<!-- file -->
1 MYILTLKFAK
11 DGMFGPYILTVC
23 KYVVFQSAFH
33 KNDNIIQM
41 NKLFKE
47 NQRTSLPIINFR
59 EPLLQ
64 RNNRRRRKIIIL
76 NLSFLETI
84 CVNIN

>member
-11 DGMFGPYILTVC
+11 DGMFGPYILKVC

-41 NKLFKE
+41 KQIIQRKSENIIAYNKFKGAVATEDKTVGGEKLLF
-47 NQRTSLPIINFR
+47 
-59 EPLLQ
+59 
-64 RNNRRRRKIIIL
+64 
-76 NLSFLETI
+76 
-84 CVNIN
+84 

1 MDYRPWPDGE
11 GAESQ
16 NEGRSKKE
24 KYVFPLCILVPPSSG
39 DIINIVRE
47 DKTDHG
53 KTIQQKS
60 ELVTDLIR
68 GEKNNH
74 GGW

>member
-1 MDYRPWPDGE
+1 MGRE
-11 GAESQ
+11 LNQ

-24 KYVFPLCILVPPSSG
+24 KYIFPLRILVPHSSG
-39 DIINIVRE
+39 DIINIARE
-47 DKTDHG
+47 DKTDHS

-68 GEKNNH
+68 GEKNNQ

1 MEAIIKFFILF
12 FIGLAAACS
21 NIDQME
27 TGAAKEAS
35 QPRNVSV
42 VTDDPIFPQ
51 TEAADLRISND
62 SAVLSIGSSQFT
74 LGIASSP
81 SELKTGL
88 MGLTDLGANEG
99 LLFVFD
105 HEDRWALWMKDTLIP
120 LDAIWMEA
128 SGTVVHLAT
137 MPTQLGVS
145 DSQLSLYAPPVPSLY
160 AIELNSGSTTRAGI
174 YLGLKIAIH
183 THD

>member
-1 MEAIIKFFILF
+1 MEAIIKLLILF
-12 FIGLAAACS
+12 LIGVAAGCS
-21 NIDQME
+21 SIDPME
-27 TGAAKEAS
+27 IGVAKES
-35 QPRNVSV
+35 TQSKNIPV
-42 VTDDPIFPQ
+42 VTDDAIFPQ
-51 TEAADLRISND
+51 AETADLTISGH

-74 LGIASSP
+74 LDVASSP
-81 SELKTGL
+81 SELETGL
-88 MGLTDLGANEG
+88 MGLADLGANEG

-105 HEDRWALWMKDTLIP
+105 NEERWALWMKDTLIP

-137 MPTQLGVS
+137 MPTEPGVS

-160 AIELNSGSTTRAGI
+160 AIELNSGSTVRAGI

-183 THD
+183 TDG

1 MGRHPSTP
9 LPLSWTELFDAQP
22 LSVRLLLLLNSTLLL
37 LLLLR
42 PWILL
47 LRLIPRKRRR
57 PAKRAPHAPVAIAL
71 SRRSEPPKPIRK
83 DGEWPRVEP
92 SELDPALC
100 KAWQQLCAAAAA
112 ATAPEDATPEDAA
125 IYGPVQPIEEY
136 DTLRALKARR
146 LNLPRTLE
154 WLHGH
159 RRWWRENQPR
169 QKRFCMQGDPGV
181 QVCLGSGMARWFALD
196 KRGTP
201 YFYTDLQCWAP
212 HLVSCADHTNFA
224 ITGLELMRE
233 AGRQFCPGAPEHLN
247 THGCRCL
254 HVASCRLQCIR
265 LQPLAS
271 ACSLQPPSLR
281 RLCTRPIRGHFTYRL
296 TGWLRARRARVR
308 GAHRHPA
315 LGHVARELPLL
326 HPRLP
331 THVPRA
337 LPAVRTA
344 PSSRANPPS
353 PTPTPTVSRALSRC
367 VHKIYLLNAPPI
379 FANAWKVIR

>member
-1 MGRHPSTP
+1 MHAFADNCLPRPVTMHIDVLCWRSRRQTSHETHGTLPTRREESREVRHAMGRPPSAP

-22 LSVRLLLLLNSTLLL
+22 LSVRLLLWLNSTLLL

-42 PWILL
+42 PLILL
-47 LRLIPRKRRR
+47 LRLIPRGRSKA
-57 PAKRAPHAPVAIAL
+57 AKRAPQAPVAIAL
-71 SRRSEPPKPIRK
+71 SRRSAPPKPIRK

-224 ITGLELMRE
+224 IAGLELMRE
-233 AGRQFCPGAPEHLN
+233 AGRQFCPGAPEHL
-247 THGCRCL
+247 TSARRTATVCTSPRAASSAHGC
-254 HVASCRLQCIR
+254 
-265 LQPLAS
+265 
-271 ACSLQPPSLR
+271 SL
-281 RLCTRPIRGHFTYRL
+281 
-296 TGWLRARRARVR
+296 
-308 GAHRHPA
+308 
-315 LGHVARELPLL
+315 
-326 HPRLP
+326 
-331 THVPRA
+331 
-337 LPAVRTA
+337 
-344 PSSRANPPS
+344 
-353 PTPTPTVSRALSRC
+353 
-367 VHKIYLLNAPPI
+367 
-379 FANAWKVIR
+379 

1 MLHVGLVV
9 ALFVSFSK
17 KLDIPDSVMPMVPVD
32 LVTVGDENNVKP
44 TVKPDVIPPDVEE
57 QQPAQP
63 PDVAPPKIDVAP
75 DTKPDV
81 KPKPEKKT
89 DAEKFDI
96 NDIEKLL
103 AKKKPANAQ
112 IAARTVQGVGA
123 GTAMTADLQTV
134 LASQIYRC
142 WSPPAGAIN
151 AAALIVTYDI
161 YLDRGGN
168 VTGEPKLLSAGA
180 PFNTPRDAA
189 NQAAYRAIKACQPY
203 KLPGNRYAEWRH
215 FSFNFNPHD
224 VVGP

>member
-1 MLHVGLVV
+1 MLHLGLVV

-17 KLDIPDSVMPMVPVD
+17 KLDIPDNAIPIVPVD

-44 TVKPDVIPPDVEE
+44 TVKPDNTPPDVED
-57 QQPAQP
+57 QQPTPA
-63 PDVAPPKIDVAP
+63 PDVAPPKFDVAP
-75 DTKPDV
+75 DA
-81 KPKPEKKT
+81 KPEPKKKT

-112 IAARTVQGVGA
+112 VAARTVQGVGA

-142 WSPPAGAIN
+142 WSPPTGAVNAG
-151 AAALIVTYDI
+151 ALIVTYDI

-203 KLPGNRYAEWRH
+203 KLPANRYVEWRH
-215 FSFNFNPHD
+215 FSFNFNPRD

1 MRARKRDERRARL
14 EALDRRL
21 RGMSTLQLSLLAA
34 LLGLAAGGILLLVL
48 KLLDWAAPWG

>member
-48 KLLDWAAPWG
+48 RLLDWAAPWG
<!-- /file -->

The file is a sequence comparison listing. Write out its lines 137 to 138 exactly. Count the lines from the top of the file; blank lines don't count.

>member
-1 MGRHPSTP